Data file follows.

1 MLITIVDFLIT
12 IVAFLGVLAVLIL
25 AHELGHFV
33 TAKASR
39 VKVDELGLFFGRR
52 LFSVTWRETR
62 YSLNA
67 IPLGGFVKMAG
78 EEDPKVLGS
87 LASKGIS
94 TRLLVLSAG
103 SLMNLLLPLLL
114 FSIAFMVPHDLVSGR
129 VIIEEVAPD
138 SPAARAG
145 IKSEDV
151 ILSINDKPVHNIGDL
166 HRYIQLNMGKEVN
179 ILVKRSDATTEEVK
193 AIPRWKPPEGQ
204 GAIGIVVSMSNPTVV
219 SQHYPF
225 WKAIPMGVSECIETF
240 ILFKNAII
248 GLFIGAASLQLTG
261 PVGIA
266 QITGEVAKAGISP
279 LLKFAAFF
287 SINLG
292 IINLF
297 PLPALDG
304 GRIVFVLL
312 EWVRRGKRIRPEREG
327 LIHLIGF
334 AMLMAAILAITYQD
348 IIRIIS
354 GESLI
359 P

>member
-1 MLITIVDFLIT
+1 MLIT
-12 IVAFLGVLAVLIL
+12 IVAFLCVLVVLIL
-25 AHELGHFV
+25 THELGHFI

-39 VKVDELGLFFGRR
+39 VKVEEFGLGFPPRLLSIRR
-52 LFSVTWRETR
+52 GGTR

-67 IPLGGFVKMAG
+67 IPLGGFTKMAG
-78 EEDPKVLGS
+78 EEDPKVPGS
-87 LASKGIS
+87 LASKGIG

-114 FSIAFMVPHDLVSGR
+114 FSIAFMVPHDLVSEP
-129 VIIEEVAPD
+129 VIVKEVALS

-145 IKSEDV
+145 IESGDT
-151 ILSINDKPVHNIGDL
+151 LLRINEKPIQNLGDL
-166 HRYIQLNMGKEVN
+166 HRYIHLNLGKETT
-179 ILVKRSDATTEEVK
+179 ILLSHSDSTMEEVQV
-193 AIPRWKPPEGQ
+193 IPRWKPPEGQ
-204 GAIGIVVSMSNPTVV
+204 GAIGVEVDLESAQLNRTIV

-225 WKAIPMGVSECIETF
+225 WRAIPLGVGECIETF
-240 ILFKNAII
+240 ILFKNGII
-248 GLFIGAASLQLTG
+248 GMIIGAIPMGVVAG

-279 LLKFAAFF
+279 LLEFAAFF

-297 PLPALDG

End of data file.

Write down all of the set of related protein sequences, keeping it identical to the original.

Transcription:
1 MLITIVDFLIT
12 IVAFLGVLAVLIL
25 AHELGHFV
33 TAKASR
39 VKVDELGLFFGRR
52 LFSVTWRETR
62 YSLNA
67 IPLGGFVKMAG
78 EEDPKVLGS
87 LASKGIS
94 TRLLVLSAG
103 SLMNLLLPLLL
114 FSIAFMVPHDLVSGR
129 VIIEEVAPD
138 SPAARAG
145 IKSEDV
151 ILSINDKPVHNIGDL
166 HRYIQLNMGKEVN
179 ILVKRSDATTEEVK
193 AIPRWKPPEGQ
204 GAIGIVVSMSNPTVV
219 SQHYPF
225 WKAIPMGVSECIETF
240 ILFKNAII
248 GLFIGAASLQLTG
261 PVGIA
266 QITGEVAKAGISP
279 LLKFAAFF
287 SINLG
292 IINLF
297 PLPALDG
304 GRIVFVLL
312 EWVRRGKRIRPEREG
327 LIHLIGF
334 AMLMAAILAITYQD
348 IIRIIS
354 GESLI
359 P

>member
-1 MLITIVDFLIT
+1 MLIT
-12 IVAFLGVLAVLIL
+12 IVAFLCVLVVLIL
-25 AHELGHFV
+25 THELGHFI

-39 VKVDELGLFFGRR
+39 VKVEEFGLGFPPRLLSIRR
-52 LFSVTWRETR
+52 GGTR

-67 IPLGGFVKMAG
+67 IPLGGFTKMAG
-78 EEDPKVLGS
+78 EEDPKVPGS
-87 LASKGIS
+87 LASKGIG

-114 FSIAFMVPHDLVSGR
+114 FSIAFMVPHDLVSEP
-129 VIIEEVAPD
+129 VIVKEVALS

-145 IKSEDV
+145 IESGDT
-151 ILSINDKPVHNIGDL
+151 LLRINEKPIQNLGDL
-166 HRYIQLNMGKEVN
+166 HRYIHLNLGKETT
-179 ILVKRSDATTEEVK
+179 ILLSHSDSTMEEVQV
-193 AIPRWKPPEGQ
+193 IPRWKPPEGQ
-204 GAIGIVVSMSNPTVV
+204 GAIGVEVDLESAQLNRTIV

-225 WKAIPMGVSECIETF
+225 WRAIPLGVGECIETF
-240 ILFKNAII
+240 ILFKNGII
-248 GLFIGAASLQLTG
+248 GMIIGAIPMGVVAG

-279 LLKFAAFF
+279 LLEFAAFF

-297 PLPALDG